Against Birketts oringinal route we wrongly arrived at Angletarn South top first this, after negotiating near zero visibility where we found ourselves heading to far south in the direction of Angle Tarn, after checking our position we realised our error and started to back track arriving at the south summit first which was confirmed by the substantial summit cairn which the north, the higest by just six feet sadly lacks.

With the south summit confirmed we descended sharply into the grassy col where we picked up the path for the north top.

Angletarn Pike North top at 1,859ft / 567m
Having crossed the grassy col I passed the spot below the summit where last Summer I remembered stopping for lunch, back then the sweat had dried over my forehead and my lips had that sticky goo you get when your on the verge of dehydration, my memory was a world away from today.

Tim and Pearl, Angletarn Pike North top.
Care had to be taken during the familiar rocky climb towards the summit due to wet rock but we all made it safely including Pearl who by now took on the elements in her stride. Pearl has only been with Tim for the last four months but as you can see their bond is undeniably strong.

Angle Tarn with Brock Crags in the distance.

We descended Angletarn Pike north top back into the grassy col and through a break in the cloud we spotted the main path and made the short, pathless traverse to gain it by. Moments later we found ourselves over looking Angle Tarn as the cloud raced over our heads. It had remained relatively dry and we were counting on this to continue, the wind however, we could do nothing about.

That's Cat Crag in the foreground with Brock Crags in the distance.
From the path instead of navigating around the Angle Tarn our route descends before crossing Angle Tarn's outflow, we then rise steeply then steadily flanking Cat Crag to our left. As expected the ground around Brock Crags is notoriously boggy which made the steady ascent feel much harder than it should have. After passing through marsh the path flanks right and ascends the last few yards steeply below the summit.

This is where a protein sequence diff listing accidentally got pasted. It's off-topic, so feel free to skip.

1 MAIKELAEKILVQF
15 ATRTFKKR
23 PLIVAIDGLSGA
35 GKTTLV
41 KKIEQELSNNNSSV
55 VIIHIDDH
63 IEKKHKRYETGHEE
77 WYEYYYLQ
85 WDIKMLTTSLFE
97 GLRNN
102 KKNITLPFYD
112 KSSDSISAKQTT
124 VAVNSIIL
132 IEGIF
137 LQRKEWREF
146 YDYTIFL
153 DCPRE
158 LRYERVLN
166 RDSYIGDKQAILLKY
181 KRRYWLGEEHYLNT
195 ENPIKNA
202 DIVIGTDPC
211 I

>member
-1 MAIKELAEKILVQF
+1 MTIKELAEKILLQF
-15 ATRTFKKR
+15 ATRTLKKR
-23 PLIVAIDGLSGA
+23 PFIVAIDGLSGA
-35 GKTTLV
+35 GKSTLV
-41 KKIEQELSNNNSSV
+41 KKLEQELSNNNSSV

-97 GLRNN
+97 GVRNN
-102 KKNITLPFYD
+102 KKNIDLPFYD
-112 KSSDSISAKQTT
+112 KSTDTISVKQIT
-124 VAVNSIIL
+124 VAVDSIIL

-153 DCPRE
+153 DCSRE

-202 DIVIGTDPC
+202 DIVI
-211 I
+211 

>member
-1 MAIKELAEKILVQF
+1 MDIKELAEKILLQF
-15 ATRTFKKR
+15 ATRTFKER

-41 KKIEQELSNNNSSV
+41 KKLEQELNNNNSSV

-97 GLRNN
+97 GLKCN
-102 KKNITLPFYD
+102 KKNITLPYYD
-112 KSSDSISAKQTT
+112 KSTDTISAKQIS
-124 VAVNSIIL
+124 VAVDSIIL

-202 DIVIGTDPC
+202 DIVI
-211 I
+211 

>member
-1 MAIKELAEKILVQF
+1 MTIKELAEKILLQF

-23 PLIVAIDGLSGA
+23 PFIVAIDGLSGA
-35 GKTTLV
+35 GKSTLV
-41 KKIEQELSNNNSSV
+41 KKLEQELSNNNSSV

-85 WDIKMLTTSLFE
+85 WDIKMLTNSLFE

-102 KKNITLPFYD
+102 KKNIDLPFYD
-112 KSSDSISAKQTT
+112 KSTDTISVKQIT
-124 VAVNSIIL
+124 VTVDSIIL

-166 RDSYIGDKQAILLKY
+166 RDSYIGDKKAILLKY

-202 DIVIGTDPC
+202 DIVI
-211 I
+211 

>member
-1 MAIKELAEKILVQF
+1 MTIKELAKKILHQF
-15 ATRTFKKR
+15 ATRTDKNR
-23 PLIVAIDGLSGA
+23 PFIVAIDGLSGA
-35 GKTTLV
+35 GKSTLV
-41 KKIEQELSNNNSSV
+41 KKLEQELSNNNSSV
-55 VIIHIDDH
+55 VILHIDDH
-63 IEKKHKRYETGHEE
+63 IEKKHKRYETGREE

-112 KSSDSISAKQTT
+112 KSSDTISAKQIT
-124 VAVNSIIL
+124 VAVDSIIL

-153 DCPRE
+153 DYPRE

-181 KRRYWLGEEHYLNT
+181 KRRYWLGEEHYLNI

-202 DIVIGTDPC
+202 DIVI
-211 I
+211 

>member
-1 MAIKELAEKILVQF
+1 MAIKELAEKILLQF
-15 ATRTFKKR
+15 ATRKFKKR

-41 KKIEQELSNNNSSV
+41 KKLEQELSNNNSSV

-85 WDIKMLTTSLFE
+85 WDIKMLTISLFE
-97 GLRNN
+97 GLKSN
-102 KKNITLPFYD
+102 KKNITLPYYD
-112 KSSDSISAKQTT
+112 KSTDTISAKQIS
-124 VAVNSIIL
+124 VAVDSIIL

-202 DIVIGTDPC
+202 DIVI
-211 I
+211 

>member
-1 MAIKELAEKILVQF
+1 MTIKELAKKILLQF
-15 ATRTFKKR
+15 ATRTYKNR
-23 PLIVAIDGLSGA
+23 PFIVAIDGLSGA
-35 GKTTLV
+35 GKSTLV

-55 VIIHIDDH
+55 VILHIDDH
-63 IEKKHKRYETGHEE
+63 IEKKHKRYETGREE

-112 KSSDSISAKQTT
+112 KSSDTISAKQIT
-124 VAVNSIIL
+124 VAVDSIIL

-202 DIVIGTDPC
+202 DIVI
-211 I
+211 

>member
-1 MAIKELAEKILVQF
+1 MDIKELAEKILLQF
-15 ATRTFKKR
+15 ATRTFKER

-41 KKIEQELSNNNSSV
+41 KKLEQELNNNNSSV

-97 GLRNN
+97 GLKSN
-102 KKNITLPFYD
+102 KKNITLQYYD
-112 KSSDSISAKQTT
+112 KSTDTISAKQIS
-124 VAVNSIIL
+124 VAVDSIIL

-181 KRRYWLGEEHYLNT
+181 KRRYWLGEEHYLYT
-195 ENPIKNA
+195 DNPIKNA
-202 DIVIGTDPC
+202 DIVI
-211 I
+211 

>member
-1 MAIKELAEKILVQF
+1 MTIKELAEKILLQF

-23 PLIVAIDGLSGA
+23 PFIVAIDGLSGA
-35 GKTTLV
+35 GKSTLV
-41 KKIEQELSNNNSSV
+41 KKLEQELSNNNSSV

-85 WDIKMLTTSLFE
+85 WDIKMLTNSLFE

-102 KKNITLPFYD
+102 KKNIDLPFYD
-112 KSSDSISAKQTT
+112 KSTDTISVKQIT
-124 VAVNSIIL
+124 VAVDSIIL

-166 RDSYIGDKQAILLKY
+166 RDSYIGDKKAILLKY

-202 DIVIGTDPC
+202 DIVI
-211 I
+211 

Brock Crags summit cairn.
During the last few yards of ascent we heard voices who turned out to be from two couples making thier descent, after sharing 'mornings' they descended towards Angle Tarn and they disappeared into the cloud just as quickly as they emerged from it.

Leaving Brock Crags summit via the familiar bogs!
There was no need to hang around at the summit where we all agreed was the most exposed and therefore, the windiest summit we'd visited up until now. After taking a few photos we descended south easterly passing the two familiar pools which just faded into the mirk of low cloud, high winds, bog and mud. We were at the furthest point and any step forward from here took us closer back to Martindale. Tim proposed we stop for a rest and we all agreed the stone wall along the top of Satura Crag would be the driest, and best place to take a break.

Cloud beaking over the top of Prison Crag.

We hadn't quite made it to the stone wall when we were presented with a sudden break in the cloud followed by an equally sudden dash of light, it was a real highlight for us all.

Through the break in the cloud we could see the stone wall ahead and slowly but surely the two iconic gate post at the top of Satura Crag rose into view. We strode out passing three cheery women who in passing said something but sadly I couldn't hear what over the nose of the wind, polite smiles followed.

The familiar gate post over Satura Crag.
Time for a quick photo before locating a suitable respite from the wind.

Pearl patiently awaits orders while we take a short break, Satura Crag.
We started to encounter more walkers over Satura Crag most of whom took a brief look up or twitched their hoods for acknowledgement, having found a spot where previously three flat stones had been left we de-shouldered and dipped our bodies behind the wall. The difference our shelter made was incredible, now we could sit in comfort while the wind roared just inches above our heads, it was positively delightful to be sat there.